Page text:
>>>>> "Paul" == Paul Wilson <firstname.lastname@example.org> writes:
[Description of RScheme...]
Paul> Could you elaborate on this? Several issues:
Paul> - there's no C FFI in standard Scheme. Is there an emerging de
Paul> standard? If not, what should a Scheme ffi look like, in its
Paul> outlines? This is something that we've been meaning to look into
Paul> but never get around to. My impression of Guile's FFI is that
Paul> not very impressive. (Too closely linked to the SCM
Paul> strategy.) The new C++ header reader for SCM (developed at the
Paul> Lab to support X and 3D graphics standards) sounds more
Paul> but I haven't looked into it.
Speaking as a user, a well documented C FFI is one of the most useful
things any Scheme implementation could have, especially one aiming to
be a Guile contender. Ideally, one that doesn't force the user to jump
through too many hoops. I've only looked at and played with STk's and
Elk's; both were pretty straightforward, although Elk's involved a few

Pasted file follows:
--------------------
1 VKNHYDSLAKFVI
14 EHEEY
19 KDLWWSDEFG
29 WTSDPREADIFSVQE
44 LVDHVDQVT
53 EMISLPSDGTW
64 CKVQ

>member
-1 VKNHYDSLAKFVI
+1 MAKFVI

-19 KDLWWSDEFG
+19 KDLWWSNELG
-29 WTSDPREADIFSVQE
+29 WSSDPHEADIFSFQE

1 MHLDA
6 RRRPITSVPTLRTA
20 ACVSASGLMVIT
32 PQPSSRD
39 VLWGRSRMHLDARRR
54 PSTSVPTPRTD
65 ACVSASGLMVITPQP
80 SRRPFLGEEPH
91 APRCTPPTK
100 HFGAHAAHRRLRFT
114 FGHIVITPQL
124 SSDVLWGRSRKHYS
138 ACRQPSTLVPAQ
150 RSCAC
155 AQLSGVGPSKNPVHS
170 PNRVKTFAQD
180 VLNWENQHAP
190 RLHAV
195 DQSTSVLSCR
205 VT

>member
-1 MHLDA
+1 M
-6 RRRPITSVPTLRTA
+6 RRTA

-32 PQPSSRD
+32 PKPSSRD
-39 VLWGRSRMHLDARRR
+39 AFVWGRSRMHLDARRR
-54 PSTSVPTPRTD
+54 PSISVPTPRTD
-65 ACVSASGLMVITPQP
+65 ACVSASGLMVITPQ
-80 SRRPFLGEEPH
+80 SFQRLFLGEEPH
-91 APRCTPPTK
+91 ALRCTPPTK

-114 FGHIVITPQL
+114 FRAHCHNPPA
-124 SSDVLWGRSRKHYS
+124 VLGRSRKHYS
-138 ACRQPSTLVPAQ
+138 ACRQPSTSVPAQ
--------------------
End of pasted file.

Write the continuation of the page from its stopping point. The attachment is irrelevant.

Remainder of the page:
more possible gotchas having to do with its more sophisticated GC.
>From what little I've seen, it appears that ALL Scheme FFIs are very
tightly linked to their own implementation strategy. A lot of the
problem comes from having to deal with GC of user defined types. I
wouldn't know enough to say whether you COULD have an (efficient)
implementation independent FFI (it would be nice but, I think,
unlikely to be widely adopted). I imagine most people just pick their
favorite one and stick to it.
I would very much like to see a documented C interface for RScheme;
from your description and from reading a little more about it in the
documentation, it sounds very exciting and promising.
>> What you have going for you is two things:
>> - higher-level code already carefully written.
>> This is actually a fair amount of code.
Paul> Yes. Donovan has done an amazing job.
(I thought Olin was referring to *scsh*'s higher-level code.)